In my garden a bright jungle of colourful nasturtiums are rejoicing in the surprisingly warm sunshine-y October weather. After a summer of taking their prolific spiciness for granted, I’m keen to preserve what I can before the weather turns colder….
The hedgerows are filled with creamy elderflowers. It’s time to forage! Choose elderflower heads that are in full blossom and at their most fragrant to make delicious drinks, skin care and preserves.
I’ve been busy in the kitchen making elderflower champagne, liqueur, vinegar, sugar, oil and dried elderflowers too. Here are the recipes.
Michael Perry, aka Mr Plant Geek, saw some photographs of the seasonal, plant based food I make on Twitter and asked me to share some recipes on his website: here they are.
I have selected recipes which make the most of fruit and vegetables currently available in the UK – either cropping now, or home stored from our summer gardens and allotments – and included a deliciously filling autumnal muffin recipe. Ideal for chilly days on the allotment, harvesting, mulching or planning 🙂
Michael has been interested in gardening since he was a toddler, has a passion for plants and an interesting range of unusual t shirts! Find out more about him here:
Beetroot grows in my garden from April right through to the end of autumn, some in the polytunnel over winter too. This tasty root vegetable stores so well that I can make this hummus at any time of year, but there’s something especially autumnal and satisfying about the combination of roasted beetroot, carrot and onion.
Regular readers of my blog will know that one of passions, and fortunately work, is harvesting seasonal homegrown vegetables, fruit and herbs and delicious food. For our no dig gardening day course at Homeacres on Saturday, I made lunch for 17 (including Charles and myself) using Charles’ gorgeous vegetables (plus some bought ingredients, things we can’t grow easily which I’ll explain later) for around £1 a head, including muffins.
Friday 21st April was uniquely special for Charles and myself. Two very exciting events happened quite by chance on the same day: our book arrived at the publishers and Charles was featured on BBC Gardeners’ World. Life has been so busy since that it has taken a week to be able to find the time write this post 🙂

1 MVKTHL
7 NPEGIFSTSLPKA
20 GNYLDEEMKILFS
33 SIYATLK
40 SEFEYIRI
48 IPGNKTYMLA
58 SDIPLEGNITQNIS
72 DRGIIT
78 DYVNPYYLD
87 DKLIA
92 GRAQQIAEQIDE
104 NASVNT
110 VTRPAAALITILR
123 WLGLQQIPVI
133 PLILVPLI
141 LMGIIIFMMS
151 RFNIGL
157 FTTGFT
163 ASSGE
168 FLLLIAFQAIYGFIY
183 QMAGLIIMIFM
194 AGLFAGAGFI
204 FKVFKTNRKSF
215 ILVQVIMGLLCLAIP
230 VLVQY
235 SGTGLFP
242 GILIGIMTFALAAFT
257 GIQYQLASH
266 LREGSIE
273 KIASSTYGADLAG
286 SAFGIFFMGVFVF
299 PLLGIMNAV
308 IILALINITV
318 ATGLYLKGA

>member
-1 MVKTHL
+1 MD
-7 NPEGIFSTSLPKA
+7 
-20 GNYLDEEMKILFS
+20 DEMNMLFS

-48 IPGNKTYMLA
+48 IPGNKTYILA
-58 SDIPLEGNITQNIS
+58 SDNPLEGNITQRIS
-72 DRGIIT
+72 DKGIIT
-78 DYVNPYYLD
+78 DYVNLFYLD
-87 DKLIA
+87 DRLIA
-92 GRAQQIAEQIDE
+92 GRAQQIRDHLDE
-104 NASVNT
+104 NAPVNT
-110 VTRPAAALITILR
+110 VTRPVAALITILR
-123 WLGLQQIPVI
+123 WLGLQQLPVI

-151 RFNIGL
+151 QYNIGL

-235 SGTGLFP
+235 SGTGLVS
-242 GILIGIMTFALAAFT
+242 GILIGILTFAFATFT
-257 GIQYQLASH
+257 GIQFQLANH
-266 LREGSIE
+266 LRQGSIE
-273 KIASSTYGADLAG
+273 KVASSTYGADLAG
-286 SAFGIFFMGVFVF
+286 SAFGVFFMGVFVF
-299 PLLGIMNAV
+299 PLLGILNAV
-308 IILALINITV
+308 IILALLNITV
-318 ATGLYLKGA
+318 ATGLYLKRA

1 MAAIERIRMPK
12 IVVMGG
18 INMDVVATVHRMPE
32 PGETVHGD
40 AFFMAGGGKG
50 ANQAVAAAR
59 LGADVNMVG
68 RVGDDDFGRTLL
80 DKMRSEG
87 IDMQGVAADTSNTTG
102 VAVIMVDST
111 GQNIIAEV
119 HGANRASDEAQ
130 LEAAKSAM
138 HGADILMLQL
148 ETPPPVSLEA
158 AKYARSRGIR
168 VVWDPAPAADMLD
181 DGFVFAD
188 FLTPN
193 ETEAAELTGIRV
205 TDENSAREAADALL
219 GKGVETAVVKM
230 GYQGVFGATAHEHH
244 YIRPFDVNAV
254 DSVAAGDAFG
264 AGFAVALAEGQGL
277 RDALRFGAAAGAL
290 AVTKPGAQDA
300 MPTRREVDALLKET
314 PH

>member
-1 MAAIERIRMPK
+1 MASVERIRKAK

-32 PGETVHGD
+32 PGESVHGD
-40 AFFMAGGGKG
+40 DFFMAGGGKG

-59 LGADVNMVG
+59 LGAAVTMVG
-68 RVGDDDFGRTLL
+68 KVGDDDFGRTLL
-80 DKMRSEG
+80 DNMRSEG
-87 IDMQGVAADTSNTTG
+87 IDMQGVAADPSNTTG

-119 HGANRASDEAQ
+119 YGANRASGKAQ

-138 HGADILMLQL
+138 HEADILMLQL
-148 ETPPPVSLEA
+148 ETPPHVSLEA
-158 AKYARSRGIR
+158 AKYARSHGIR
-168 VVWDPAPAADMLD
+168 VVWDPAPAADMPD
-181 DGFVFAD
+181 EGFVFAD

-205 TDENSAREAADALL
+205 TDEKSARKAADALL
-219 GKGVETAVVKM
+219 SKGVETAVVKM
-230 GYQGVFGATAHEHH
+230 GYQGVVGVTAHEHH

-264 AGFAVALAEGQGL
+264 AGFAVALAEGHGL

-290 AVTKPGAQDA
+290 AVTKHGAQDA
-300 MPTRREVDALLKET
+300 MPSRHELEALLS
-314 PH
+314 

Our publishers, Permanent Press, released gorgeous photos on social media of our book. It was quite a challenge focusing on other tasks over the weekend, with the anticipation of delivery on Monday, wondering what it would look like ‘in real life’ and looking forward to holding a copy.
Meanwhile, Gardeners’ World were busy promoting the evening’s programme on Twitter, with the help of Monty’s dog Nigel. We were delighted to read the BBC describing Charles as “legendary”!
Neither Charles not myself own a tv, so we had arranged to visit a friend to watch the programme. Charles’ part was filmed at Homeacres on 10th August 2016; we were looking forward to seeing how they had edited a whole day’s filming into around 6 minutes.
We thought it was great – loved Monty’s introduction, calling Charles a “guru” (!!) and afterwards, explaining that he has been convinced by Charles’ work. The programme included footage of Charles with Geoff Hamilton back in the 1980s, when a whole episode of Gardeners’ World was filmed from his then garden, an 8 acre organic no dig market garden. Fun to see Charles as a young man, too! You can see the programme on You Tube here.
The feedback has been fantastic: lots of discussion and a massive increase in people wanting to find out more about no dig. I had the briefest appearance on the programme too, captured here in a screenshot by my daughter. There’s been a lot of interest in this little bed, people wondering whether it was made just for the programme and then removed. I’m happy to say that it cropped until mid-winter and recently we planted potatoes in it. Charles and Ed made a video about creating and planting the bed here.